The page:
Hate Crimes Against Muslims in the U.K. on the Rise

Advocacy groups have documented a spike in hate crimes against Muslims in the U.K. as intolerance grows in the wake of the Paris attacks.

<> on August 6, 2014 in London, England.
<> on August 6, 2014 in London, England.

Since terrorists loyal to the Islamic State launched coordinated attacks in Paris on Nov. 13, killing 129 and injuring more than 300, some Muslims in the United Kingdom are paying the price.

In the past ten days, at least 115 Muslims living in the U.K. have been the victims of religiously-motivated hate crimes, according to a new report seen by the Independent but which has not yet been publicly released. The report was prepared for the British government’s working group on anti-Muslim hatred by the Tell Mama helpline, an advocacy group that tracks attacks on Muslims in the U.K.

According to their findings, Muslim girls and women aged 14 to 45 bore the brunt of the recent hate crimes, which were perpetrated largely by white males aged 15 to 35. And women wearing the hijab — a headscarf worn by many observant Muslims —  were more likely than others to be attacked.

Although the religious hate crimes have reportedly increased dramatically this month, they were prevalent even before the deadly attacks in Paris.

This fall, London police reported that between July 2014 and July 2015 there were 816 attacks on Muslims in London, a 70 percent spike from 478 the year before. Alarmingly, a large number of the attacks recorded in this month’s report  took place in public places such as buses and trains. And according to Tell Mama, in many instances, bystanders did nothing to intervene or show sympathy.

“Many of the victims have suggested that no one came to their assistance or even consoled them,” the report said, according to the Independent. And 16 individuals of the individuals who reported being attacked said they are now “fearful of going out in the future.”

This month’s reported escalation in religious intolerance comes as far-right parties continue to gain support across the continent in the wake of attacks like those in Paris and amid public concern about the growing numbers of Syrians flooding into Europe in search of safety.

In a speech in Paris on Nov. 14, the day after the Paris attacks, Marine Le Pen, leader of France’s far-right National Front, called for expelling “foreigners who preach hatred on our soil” and for stripping binational Islamists of French citizenship. Both suggestions were endorsed nearly immediately by the socialist prime minister and president of France.

In the U.K., new laws intended to combat the threat of Islamic extremism have been in place since July, when British lawmakers passed legislation requiring public employees, including teachers, social workers, and prison officers, to report signs of radicalization.

A group of roughly 280 lawyers, academics, and public figures signed a letter criticizing what they labeled a hardline approach, claiming the legislation would “reinforce a prejudicial world view” and regard “growing a beard, wearing a hijab, or mixing with [Islamists]” as key markers used in identifying potential terrorism suspects.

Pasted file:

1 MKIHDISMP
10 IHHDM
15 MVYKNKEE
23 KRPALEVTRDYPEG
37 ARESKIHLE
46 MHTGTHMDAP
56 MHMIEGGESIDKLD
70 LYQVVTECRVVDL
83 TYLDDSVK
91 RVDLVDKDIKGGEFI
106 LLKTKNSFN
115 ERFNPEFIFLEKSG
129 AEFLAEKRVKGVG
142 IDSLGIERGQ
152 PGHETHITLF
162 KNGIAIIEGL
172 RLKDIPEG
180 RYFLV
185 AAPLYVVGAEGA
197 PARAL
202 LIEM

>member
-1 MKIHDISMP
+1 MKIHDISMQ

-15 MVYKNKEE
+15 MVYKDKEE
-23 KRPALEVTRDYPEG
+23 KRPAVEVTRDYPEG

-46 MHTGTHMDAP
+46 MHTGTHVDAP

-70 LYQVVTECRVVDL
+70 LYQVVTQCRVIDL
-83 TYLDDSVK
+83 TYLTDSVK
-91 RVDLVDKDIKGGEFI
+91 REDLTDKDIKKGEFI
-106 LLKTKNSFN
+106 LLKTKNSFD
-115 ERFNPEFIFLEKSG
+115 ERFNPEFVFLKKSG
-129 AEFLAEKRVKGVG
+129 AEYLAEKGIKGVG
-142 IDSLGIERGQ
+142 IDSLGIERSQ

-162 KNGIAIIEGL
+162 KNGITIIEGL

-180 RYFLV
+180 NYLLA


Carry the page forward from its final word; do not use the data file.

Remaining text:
This week’s findings parallel what other watchdog groups observed in the wake of the Jan. 7 attacks on Charlie Hebdo headquarters in Paris, when Islamist gunmen stormed the satirical newspaper’s offices and killed 12.

In the first week after that attack, the French Council of the Muslim Faith reported 60 cases of hate crime against Muslims and Islamic places of worship. The crimes included leaving severed pig heads on the doorsteps of mosques, scrawling epithets on their walls, and, in one incident, even firebombing a mosque with grenades.

By the end of last January, the CFCM, which de facto represents French Muslims before the government, counted 147 hate-driven acts. That number alone exceeded the total number of such incidents recorded by the group in all of 2013.

But while crimes against Muslims in Europe are on the upswing, violence against Jews remains an even more rampant problem.

In an annual report released this month, the Organization for Security and Cooperation in Europe found that attacks motivated by anti-Semitism last year outnumbered those against Muslims by roughly six to one.

The report tallied all known attacks in Canada, the United States, and 44 countries in Europe and Central Asia in 2014, and counted a total of 1,883 attacks against Jews, synagogues, and Jewish cemeteries, versus 313 attacks against Muslims.

That contrast is especially striking considering how many more Muslims live in Europe than do Jews. In 2010, Muslims accounted for 6 percent of Europe’s total population whereas Jews represented a mere 0.2 percent that same year.

DAN KITWOOD/Getty Images

Henry Johnson is a fellow at Foreign Policy. He graduated from Claremont McKenna College with a degree in history and previously wrote for LobeLog. Twitter: @HenryJohnsoon

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